Do you love Red Lobster? Would you accompany a stranger to one of the seafood chain's locations in the greater New York area? You might just be the woman this Brooklyn man is seeking.
Sometimes you read something that's so beautiful, you don't care if it's true. This Boston man's "Missed Connections" posting on Craigslist, looking for a woman who saved his life back in 1972, is one of those things.
In the 2000s we built media labs. In the 2010s we've built "live rooms"—much heralded pop-up work spaces in which brands and agencies sift through the noise of real-time data.
If you're not into Star Wars, you might as well sign off the Internet for the rest of the year. Not only are the filmmakers going to bombard you with content, everybody else is, too. Case in point: A Craigslist user in California posted a "buyer beware" listing warning people not to purchase the Imperial II-Class Star Destroyer seen in the most recent Star Wars: The Force Awakens trailer.
Red Tettemer O'Connell + Partners placed some faux personal ads in the New York, Philadelphia and Chicago sections of Craigslist's popular "Missed Connections" department on behalf of crystal jeweler Swarovski.
Here's a sobering statistic: From 2000 to 2013, annual U.S. newspaper ad revenue dropped from $63.5 billion to $23 billion.
If summer is the season of casual, short-lived romances and flirty hookups, maybe winter is the season of serious dating and questions like, "We've only been together for three weeks. Is a gift card too impersonal of a Christmas gift?" Indeed, says two New York who turned to Craigslist to summon applications for "fall boyfriends." The ad offers zero information about the women besides smart/funny/attractive. But with guidelines for applicants like "Probs spent at least 4 weekends in Montauk over the summer" and "Ivy league preferred. Def in a frat or played a sport," we can conclude they're those girls at the bar who laugh really loud to show everyone that they've got great senses of humor (read: intensely annoying). It's another addition to the list of notable Craigslist ads ("Looking for boys we might be able to stand being sober around" is kind of funny), and a nice little read, if two of your hobbies listed on LinkedIn include cringing and getting a mild headache. And for every person who says "This is satire!" there are probably several who think this ad is perfection and are firing up their Craigslist accounts right now. The post has been flagged for removal, but hopefully not before they found two chill bros for Sunday Fundays. Full text of the ad below. Photo via.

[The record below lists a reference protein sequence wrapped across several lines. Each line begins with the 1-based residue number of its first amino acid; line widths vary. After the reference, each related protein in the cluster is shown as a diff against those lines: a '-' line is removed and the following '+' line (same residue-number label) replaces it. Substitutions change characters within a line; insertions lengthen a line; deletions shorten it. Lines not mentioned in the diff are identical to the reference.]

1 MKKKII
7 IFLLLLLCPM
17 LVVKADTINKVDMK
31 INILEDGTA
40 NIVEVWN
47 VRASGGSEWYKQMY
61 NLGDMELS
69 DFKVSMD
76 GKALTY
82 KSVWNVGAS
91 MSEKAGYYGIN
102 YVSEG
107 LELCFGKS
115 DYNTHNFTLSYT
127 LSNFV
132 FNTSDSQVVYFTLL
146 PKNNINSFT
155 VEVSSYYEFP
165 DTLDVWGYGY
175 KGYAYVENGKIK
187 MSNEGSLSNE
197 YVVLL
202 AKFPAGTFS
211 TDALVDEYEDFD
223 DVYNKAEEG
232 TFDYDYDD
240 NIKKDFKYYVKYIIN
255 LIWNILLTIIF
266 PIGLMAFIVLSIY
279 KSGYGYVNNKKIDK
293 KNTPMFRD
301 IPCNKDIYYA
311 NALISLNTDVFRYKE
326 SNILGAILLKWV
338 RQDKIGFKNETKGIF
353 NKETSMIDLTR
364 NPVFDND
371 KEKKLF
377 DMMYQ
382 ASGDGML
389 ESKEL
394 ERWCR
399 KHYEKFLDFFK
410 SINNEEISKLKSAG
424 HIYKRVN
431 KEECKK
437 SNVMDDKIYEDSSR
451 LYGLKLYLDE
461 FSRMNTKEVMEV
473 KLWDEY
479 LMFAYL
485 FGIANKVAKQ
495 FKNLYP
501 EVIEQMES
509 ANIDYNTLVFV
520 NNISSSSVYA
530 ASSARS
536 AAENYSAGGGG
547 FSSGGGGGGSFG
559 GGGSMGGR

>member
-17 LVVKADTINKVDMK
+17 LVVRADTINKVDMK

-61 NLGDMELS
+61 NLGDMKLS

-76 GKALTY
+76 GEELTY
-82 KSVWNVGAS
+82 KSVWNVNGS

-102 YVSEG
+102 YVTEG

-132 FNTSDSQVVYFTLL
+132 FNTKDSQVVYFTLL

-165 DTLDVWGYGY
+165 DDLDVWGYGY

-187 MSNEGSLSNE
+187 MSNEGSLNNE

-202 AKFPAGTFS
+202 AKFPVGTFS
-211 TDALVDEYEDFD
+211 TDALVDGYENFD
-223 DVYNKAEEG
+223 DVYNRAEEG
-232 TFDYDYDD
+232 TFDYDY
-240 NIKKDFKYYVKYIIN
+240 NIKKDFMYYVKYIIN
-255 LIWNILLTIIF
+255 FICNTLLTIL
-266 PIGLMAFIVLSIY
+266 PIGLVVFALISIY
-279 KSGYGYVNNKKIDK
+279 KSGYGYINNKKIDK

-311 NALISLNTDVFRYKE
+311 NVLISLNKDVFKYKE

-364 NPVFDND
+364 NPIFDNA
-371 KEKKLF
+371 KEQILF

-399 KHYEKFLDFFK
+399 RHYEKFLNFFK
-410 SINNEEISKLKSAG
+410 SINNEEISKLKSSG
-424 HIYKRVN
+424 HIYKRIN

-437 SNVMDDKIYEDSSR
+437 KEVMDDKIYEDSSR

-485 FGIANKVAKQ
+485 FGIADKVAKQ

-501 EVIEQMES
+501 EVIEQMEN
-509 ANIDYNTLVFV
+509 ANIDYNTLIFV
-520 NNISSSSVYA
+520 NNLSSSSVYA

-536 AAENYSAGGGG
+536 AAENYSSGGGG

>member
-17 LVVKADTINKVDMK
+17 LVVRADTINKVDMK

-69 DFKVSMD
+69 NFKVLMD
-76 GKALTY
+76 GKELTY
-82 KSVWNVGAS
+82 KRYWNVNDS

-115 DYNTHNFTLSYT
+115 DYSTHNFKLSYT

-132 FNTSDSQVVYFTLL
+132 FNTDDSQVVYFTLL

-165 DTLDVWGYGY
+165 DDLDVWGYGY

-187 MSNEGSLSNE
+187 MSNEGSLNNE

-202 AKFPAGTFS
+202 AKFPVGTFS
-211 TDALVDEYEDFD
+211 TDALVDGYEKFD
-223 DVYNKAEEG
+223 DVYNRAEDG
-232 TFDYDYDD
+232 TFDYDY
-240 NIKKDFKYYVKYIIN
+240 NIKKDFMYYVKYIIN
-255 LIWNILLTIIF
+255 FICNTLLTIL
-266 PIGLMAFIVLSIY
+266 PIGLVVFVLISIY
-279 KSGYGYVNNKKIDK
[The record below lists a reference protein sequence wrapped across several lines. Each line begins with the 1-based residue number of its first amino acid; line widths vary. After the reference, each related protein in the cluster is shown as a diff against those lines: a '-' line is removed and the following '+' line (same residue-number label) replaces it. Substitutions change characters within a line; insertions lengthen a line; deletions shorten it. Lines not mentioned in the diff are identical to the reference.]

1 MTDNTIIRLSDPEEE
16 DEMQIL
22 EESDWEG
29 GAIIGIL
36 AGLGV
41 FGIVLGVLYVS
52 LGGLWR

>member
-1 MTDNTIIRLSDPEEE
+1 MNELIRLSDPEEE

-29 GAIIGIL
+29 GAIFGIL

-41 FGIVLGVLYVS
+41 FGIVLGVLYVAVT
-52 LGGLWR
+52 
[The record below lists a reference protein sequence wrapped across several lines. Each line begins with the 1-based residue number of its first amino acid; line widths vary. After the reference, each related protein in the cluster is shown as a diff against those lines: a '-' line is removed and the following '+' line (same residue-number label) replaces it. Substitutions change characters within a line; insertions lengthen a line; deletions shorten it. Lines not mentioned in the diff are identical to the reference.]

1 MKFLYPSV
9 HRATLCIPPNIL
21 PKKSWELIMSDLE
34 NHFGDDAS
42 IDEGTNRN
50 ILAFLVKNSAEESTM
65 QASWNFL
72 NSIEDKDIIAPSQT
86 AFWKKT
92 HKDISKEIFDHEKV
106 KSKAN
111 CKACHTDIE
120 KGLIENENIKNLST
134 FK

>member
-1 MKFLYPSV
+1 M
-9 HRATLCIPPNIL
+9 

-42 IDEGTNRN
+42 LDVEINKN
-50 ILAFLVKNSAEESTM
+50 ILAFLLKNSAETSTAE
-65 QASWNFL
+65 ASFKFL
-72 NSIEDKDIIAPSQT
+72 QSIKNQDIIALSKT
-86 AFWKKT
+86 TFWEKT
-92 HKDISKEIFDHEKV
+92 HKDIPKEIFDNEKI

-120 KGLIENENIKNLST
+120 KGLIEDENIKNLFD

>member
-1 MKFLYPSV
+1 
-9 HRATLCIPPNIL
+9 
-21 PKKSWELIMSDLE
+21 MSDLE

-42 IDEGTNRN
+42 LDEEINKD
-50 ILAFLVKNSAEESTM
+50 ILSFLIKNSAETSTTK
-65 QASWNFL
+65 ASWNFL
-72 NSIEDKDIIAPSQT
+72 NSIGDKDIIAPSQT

Craigslist is not a place where you tend to find beautiful, creative, compelling advertising. It's almost all amateur ads, after all, and created within a fairly limiting framework. Still, we've seen what can happen when people do put a little effort into it. Whether you're pitching yourself as the perfect roommate or selling your crappy old Camry, a little ingenuity goes a long way in helping you stand out in Craiglist's mind-numbing sea of sameness. The recently opened Classify Advertising is dedicated to doing just that. It will take your terrible Craigslist ad and make it a brilliant Craigslist ad—for free! Classify, which bills itself as "the only agency that started with 80 million clients already," was started by three agency interns. Here's how they describe the business: "Classify moves products out the door. We turn your used junk into a pile of sweaty, hot lucre. It’s not our business what you do with all that bread. We transform Craigslist posts from boring, ineffective ads into dynamic cash cows. Cows that you can milk—for money." They've got a few before-and-after examples posted on the site. (We've posted some of them below.) We also caught up with the founders to ask how the service works—and what their plans are for ramping it up.
A three-person nonprofit startup, Classify Advertising, has issued an open invitation to everyone around the world to “transform Craigslist posts from boring, ineffective ads into dynamic cash cows.”
Craigslist personals haven't been the same since the spambots and professional escorts moved in, but now there's Collective Love, a service that can help us remember the site's glorious, incomprehensibly written past.